U.S. federal prison officials are allowing some incarcerated inmates linked to jihadi groups such as al-Qaeda and the Islamic State to lead religious services, a watchdog government agency revealed recently.
“We found that some institutions permitted inmates with a known nexus to international or domestic terrorism to lead religious services,” the Office of Inspector General (OIG) at the Department of Justice (DOJ) noted in an audit issued this month.
Due to a lack of an acceptable certifying body for prison imams, DOJ’s IG Michael Horowitz found that improperly vetted Islamic workers posed a security risk.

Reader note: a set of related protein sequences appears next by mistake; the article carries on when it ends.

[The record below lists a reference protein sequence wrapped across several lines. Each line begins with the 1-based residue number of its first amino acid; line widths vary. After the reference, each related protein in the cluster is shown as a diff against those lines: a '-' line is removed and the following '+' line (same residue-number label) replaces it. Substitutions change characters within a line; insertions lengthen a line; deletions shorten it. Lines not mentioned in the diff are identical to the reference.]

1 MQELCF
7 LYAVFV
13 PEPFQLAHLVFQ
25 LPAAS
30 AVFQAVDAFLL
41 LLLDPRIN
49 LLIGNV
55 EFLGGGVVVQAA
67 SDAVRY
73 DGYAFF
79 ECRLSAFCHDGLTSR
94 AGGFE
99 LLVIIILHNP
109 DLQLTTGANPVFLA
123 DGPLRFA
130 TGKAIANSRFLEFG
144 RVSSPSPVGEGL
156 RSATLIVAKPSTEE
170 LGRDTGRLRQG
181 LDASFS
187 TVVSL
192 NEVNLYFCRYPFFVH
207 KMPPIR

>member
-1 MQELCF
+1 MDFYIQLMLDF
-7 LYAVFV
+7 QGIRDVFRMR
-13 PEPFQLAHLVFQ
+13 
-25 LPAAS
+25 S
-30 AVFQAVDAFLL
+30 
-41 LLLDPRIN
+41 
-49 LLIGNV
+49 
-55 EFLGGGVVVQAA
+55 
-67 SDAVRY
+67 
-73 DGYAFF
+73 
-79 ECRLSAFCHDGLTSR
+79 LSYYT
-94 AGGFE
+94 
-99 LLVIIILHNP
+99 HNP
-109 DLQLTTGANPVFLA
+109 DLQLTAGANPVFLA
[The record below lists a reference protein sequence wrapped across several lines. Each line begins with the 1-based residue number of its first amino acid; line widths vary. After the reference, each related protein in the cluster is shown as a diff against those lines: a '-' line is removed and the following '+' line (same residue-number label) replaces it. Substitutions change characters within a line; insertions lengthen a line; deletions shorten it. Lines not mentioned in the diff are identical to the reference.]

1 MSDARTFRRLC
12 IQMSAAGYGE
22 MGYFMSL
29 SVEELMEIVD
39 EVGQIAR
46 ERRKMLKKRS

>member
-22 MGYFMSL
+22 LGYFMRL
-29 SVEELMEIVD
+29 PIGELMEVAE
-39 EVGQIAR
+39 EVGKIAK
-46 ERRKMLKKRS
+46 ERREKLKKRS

The Bureau of Prisons (BOP) that manages the federal inmate population is a DOJ component.
Prison administrators even ascribed religious titles to the Islamic terrorist, such as amir, which translates to ruler or commander of the faithful, the OIG revealed.
BOP’s practice of allowing terrorists to lead worship services and ascribing them